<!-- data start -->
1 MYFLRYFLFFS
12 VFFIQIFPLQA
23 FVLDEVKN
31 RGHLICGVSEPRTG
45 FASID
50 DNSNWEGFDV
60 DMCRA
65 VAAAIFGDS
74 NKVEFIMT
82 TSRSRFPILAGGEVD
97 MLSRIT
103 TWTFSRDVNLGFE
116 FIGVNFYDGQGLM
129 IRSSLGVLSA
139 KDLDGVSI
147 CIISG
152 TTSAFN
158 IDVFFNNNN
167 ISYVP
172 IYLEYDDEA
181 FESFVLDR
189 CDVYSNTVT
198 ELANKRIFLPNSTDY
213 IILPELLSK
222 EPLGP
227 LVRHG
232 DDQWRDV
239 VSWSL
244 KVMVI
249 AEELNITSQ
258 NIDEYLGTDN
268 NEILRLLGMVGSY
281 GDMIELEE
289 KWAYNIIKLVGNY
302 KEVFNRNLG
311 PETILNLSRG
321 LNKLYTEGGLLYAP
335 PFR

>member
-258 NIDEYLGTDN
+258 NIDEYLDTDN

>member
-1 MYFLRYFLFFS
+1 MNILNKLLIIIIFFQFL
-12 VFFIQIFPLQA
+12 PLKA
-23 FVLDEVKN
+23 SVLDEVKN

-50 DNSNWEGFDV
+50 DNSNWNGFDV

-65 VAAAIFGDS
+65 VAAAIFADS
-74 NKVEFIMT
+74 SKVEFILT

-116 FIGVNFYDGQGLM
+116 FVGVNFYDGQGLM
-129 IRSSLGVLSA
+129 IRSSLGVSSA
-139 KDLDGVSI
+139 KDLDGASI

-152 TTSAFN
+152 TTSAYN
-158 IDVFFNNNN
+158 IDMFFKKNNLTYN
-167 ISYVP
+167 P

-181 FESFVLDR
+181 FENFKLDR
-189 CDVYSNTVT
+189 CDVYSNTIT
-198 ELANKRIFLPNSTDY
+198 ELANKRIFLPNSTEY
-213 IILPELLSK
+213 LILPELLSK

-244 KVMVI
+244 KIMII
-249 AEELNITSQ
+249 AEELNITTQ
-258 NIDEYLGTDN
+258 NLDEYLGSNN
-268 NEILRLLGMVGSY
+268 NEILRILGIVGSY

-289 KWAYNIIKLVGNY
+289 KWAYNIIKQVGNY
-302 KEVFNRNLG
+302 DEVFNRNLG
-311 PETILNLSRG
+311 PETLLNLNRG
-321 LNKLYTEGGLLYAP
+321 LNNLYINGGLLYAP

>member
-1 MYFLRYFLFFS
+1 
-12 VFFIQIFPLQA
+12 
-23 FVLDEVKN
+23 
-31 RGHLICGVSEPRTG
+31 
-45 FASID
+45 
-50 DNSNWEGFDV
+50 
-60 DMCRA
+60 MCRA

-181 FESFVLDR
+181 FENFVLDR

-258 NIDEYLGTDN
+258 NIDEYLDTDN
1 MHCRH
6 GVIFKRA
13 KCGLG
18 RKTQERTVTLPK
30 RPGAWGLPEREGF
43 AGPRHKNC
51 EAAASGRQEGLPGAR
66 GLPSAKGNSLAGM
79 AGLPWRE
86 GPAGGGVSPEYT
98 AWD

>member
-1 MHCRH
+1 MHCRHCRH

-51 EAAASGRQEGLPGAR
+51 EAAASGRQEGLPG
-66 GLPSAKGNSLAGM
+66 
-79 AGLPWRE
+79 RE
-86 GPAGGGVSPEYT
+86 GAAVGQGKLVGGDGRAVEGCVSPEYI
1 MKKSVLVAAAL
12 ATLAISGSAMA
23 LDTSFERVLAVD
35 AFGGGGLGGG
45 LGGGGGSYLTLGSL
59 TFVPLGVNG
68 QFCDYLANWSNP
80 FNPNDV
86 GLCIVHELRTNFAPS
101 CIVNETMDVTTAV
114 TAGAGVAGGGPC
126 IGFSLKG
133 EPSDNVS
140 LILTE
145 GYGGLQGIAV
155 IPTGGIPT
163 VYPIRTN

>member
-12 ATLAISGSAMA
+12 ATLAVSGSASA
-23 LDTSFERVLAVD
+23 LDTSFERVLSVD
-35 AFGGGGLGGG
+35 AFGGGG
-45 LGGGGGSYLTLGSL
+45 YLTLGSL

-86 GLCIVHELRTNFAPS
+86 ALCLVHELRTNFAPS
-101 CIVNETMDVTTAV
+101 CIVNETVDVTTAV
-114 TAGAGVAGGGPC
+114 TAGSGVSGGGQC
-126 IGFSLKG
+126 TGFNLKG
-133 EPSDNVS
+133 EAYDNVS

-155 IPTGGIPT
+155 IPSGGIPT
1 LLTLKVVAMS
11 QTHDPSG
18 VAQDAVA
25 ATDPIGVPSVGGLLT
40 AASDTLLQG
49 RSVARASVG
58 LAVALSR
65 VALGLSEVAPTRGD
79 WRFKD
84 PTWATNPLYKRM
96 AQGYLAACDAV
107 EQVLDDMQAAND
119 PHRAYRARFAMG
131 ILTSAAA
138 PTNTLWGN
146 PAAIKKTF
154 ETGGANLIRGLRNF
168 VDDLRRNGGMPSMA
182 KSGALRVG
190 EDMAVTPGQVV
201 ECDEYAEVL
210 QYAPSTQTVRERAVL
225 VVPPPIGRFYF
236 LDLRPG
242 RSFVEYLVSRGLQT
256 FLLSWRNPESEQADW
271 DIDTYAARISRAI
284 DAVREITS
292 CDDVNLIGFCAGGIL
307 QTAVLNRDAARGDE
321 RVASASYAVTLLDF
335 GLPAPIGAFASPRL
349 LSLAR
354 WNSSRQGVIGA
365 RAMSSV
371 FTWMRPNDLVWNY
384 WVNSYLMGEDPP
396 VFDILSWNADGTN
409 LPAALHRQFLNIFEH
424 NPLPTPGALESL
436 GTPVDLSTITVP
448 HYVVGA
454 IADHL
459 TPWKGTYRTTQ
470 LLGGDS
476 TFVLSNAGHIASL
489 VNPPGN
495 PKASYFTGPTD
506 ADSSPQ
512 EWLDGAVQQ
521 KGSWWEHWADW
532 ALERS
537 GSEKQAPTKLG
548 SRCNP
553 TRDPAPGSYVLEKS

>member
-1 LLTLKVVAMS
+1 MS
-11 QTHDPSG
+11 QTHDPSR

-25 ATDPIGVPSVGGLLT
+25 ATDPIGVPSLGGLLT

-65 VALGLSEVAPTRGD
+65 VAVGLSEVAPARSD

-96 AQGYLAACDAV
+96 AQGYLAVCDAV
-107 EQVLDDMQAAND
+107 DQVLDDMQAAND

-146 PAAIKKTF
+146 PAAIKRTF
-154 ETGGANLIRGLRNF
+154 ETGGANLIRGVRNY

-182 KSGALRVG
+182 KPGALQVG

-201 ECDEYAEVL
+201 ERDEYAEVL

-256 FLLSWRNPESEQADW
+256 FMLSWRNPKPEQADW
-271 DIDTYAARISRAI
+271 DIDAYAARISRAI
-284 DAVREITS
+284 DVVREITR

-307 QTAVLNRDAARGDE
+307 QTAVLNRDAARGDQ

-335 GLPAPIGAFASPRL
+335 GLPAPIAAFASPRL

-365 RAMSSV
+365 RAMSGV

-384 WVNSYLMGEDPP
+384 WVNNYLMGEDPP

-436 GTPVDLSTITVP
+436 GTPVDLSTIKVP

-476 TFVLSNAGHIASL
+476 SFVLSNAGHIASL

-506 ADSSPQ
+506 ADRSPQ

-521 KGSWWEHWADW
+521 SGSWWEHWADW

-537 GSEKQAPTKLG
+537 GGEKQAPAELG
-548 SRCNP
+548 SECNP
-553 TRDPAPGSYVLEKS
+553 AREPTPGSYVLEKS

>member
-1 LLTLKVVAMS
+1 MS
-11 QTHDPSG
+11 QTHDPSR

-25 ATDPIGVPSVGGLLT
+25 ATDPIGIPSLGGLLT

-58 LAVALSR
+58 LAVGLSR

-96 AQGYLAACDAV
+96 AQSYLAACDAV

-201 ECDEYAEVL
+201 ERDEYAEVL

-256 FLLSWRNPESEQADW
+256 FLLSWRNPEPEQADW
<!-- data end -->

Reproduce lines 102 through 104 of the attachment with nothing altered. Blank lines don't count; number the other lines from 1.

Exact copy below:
-50 DNSNWEGFDV
+50 
-60 DMCRA